- Management Review Records:
- Records of the management review process, which includes the review of internal audit results, should be maintained. These records demonstrate that top management has considered audit findings and taken appropriate actions.
- Audit Team Competency Records:
- Maintain records of the competence, training, and qualifications of internal auditors. This ensures that auditors have the necessary skills and knowledge to conduct effective audits.
- Records of Follow-up Actions:
- Document and retain records of actions taken in response to audit findings, including their status and effectiveness. This helps track progress in addressing non-conformities and implementing improvements.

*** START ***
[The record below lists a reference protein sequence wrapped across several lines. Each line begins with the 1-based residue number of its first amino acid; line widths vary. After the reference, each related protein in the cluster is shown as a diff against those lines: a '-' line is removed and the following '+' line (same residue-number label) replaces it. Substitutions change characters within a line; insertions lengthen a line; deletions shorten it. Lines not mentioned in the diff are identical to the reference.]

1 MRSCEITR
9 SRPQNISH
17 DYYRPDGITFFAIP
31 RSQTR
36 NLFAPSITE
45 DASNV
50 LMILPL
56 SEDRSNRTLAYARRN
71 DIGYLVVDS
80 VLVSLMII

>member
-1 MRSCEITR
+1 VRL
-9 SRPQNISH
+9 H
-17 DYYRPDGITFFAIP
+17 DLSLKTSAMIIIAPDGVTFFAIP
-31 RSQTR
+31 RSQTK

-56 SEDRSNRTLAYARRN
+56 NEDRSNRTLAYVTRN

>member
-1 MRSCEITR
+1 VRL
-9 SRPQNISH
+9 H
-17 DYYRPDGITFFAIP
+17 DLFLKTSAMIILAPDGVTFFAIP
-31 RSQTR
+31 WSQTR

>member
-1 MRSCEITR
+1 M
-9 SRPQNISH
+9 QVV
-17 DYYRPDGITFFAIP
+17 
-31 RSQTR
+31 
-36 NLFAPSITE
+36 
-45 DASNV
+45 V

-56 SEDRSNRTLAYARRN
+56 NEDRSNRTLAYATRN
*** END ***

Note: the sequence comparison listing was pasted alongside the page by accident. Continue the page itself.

- Communication Records:
- Records of communication regarding audit results, including feedback provided to auditees and any actions taken as a result of audit findings, should be documented.
- Records Retention Policy:
- Maintain a records retention policy that outlines how long audit-related documents and records should be retained and when they can be disposed of in accordance with legal and organizational requirements.
Example of Internal Audit Procedure
1. Purpose The purpose of this procedure is to establish a systematic approach for planning, conducting, reporting, and following up on internal audits of the Occupational Health and Safety Management System (OH&S MS) in accordance with ISO 45001:2018.
2. Scope: This procedure applies to all internal audits conducted within [Organization Name] to assess the effectiveness, conformity, and performance of the OH&S MS.